Back in Linux Journal issue #2 handy, the title of my “From the Editor” column was “Linux 2000...” The abstract goes on to say:
I see Linux as a progressive movement as well as an operating system. And, with any movement you need to chart your direction. To help with that charting I decided that rather than write the April, 1994 editorial I would just go ahead and write the one for January, 2000.
“Well, here we are and it's time to see how well I did. If you don't happen to have issue #2, you can check out the original article here.”
My first idea, that Linux would turn into a movement to provide affordable, reliable, multi-tasking software, was certainly right on. Looks like my growth prediction was a bit off, though. I estimated Linux would be in 100 million homes—seems a bit high.
I also implied that few would remember an old program loader called MS-DOS. Well, I think that has essentially happened. While it continues to live under Windows, not many people seem to realize it.
Another miss on my part was personal satellite stations in the late 1990s. They exist—you can buy a system that offers a bidirectional connection to the Internet—but the price of that connection is still too high to be practical for personal computing. What has happened is that the cost of wired Internet connectivity, most specifically DSL and cable modem, has offered significant bandwidth to many at a very low cost.
I had some predictions about Linux Journal. Specifically, I projected that 90% of our subscribers would receive their magazines via the Internet rather than on paper. This could have happened, if not for two reasons: most readers want the print version of the magazine, and our advertisers want you to see their ads. We do offer an electronic version of the articles to our subscribers at http://interactive.linuxjournal.com/, but we continue to print over 100,000 magazines each month.
I predicted two events that would make Linux a huge success. The first was the formation of MoAmI Semiconductor, a company that produced a chip where Linux was the first OS to run native. We're still waiting on this one. Linux will most likely be the first OS on Intel's Merced chip, with VA the first vendor to ship systems. And, well, keep watching Transmeta.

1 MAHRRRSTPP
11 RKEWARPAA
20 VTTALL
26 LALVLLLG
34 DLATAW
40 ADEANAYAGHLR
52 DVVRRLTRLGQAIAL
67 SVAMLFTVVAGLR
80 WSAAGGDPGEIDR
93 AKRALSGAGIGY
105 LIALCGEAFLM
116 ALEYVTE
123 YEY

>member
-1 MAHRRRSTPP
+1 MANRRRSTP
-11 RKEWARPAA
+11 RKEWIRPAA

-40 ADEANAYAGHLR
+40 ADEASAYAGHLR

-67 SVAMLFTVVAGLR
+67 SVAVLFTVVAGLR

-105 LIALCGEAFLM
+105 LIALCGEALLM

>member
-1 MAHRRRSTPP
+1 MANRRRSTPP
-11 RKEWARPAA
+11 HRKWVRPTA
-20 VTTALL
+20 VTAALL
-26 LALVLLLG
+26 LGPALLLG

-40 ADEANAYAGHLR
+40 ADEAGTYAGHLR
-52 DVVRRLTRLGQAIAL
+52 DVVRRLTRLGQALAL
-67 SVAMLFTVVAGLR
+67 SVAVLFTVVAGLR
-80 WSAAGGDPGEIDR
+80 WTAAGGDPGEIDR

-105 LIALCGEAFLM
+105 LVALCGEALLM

The second event was Linux becoming the most popular OS in computer science classes. I don't have the numbers, but it sure seems like that could have happened.
I also predicted that NT would become a niche operating system. Did it? We don't know yet, as its name is now Windows 2000 and, well, it really hasn't shipped yet. I still feel that most corporate customers waiting for Windows 2000 will, once they see it, decide Linux is the right answer for servers.
I also predicted those old Linux developers would still be writing code or books on Linux, rather than being CEOs of multi-billion dollar corporations. Generally, this seems to be true, with some also writing articles for Linux Journal. Why? Because these people are doing what they want.
I'm fairly happy with how things have turned out. I took some rather SWAGs (Scientific Wild Guesses) and wasn't totally out of line. The good news is Linux is still here, you are still here, and we are still here. Hopefully, the only big arguments of the next five years will be about programming in Perl or Python and whether to use GNOME or KDE on your Linux system.
Special Reports: DevOps
Have projects in development that need help? Have a great development operation in place that can ALWAYS be better? Regardless of where you are in your DevOps process, Linux Journal can help!
With deep focus on Collaborative Development, Continuous Testing and Release & Deployment, we offer here the DEFINITIVE DevOps for Dummies, a mobile Application Development Primer, advice & help from the experts, plus a host of other books, videos, podcasts and more. All free with a quick, one-time registration. Start browsing now...